- Increase your quality of life.
- In the case of rheumatoid or psoriatic arthritis, to slow the progression of the disease.
Treatment options include splinting/bracing, medications, injections, non-drug approaches and surgery.
Splits or braces support and protect the affected joint, reduce deformity, provide joint stability, lessen strain, and promote proper joint alignment. Your healthcare provider, occupational therapist or hand therapist will discuss splinting/bracing options, how and when to wear them and how long to wear them .
Steroids reduce inflammation and relieve pain. Steroids are usually used if medications dont control inflammation or if the inflammation is limited to a few joints. Injections are administered directly into the affected joint. Because steroids can weaken tendons and ligaments, injections are repeated only a few times.
Other management strategies
A complete treatment plan for arthritis of the hand includes these additional approaches:
If nonsurgical treatments no longer provide relief and the cartilage at the ends of your bones has worn away, surgery may be an option. There are several approaches:
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Hallmark Symptoms Of Ra In The Fingers Thumbs And Wrists
Recognizing the signs and symptoms of RA in the hands can help distinguish rheumatoid arthritis from other types of arthritis that affect the hand, such as osteoarthritis and psoriatic arthritis. Keep in mind that these symptoms may be accompanied by pain in other joints as well as fever, fatigue, and a general feeling of being unwell.
Other Conditions That Can Cause Hand Pain Include:
Carpal tunnel syndrome
Rheumatoid arthritis can raise your risk of this condition, but many other factors can contribute as well, including anatomy of your wrist, nerve-damaging diseases and possibly repetitive hand motions. Its tricky because you could have carpal tunnel syndrome that is related to RA or not at all related to RA.
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Rheumatoid Arthritis And Hands
Rheumatoid arthritis often starts in smaller joints such as in the hand or wrist. One of the early signs of RA in the hands is aninability to form a complete fist.
It usually occurs in a symmetrical pattern, affecting both hands including the knuckle joints, middle finger joints and wrists. People withlong-standing RA or those diagnosed later in life may notice a deviation of their fingers to the side, away from the thumb.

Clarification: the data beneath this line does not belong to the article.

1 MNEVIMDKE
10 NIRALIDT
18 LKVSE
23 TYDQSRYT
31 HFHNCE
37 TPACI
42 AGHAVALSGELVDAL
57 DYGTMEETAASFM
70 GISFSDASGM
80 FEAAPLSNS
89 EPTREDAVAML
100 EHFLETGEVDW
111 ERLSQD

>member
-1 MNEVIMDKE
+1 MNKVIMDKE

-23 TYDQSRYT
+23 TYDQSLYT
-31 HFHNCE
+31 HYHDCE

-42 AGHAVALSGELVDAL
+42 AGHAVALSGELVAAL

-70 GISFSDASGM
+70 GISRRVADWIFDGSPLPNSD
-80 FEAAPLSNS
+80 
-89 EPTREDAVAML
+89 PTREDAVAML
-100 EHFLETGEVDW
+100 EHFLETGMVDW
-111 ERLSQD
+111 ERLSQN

Surrounding tendons can also become inflamed, affecting the ability to straighten fingers. People with RA are also more susceptible todeveloping carpal tunnel syndrome, a condition caused by pressure on nerves that run through the wrist, with symptoms of numbness, pins andneedles, and pain.
Weight Management And Diet
Although the link between your weight and osteoarthritis of the hands may be less clear than for weight-bearing joints such as the knees, some research shows that being overweight increases inflammation and therefore pain. Therefore, if you have osteoarthritis of the hand or wrist, it still makes sense to try to maintain, or achieve, a healthy weight.
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What Is Osteoarthritis Of The Hand
- The base of your thumb, where it meets your wrist
- One of the joints closest to your fingertips
- The middle joint of a finger
There’s no cure, but there are a lot of ways to protect your joints and feel better.
Without treatment, osteoarthritis gets worse over time. Itâs important to get a diagnosis and a treatment plan as soon as possible.
Treatment For Hand Arthritis In The Greater Chesapeake
If you have a hand injury or chronic condition such as arthritis, turn to the experts at Greater Chesapeake Hand to Shoulder. Our team of hand experts have a profound understanding of the complex networks of blood vessels, nerves, muscles, ligaments, tendons, and bones that make up the hand and fingers.
We understand how important pain-free hand and finger motion and function is to daily activities, including work, self-care, sports, and leisure. Our orthopedic and plastic surgeons specialize in hand surgery, and we can offer state-of-the-art nonsurgical and surgical care to treat a full range of hand and finger injuries and conditions.
Call us today to schedule a consultation with our at or request an appointment online now for any of our Greater Chesapeake locations. We look forward to helping you feel less pain in your hands and regain hand motion and function, so you can get back to doing what you love.